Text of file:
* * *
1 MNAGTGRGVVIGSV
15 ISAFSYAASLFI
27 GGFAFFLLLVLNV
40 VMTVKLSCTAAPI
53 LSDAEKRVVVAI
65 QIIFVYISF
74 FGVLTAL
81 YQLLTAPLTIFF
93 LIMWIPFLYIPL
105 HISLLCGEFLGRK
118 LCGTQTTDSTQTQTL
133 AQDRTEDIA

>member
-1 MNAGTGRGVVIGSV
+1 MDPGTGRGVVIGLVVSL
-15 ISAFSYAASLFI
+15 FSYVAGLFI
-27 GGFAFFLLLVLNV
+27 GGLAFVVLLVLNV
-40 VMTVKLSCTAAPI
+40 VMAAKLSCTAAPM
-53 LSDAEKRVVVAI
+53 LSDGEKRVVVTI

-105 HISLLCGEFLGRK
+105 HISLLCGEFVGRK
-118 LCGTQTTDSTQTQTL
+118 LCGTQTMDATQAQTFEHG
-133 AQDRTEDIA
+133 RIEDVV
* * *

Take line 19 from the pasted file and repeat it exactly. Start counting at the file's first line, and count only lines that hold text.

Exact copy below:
+27 GGLAFVVLLVLNV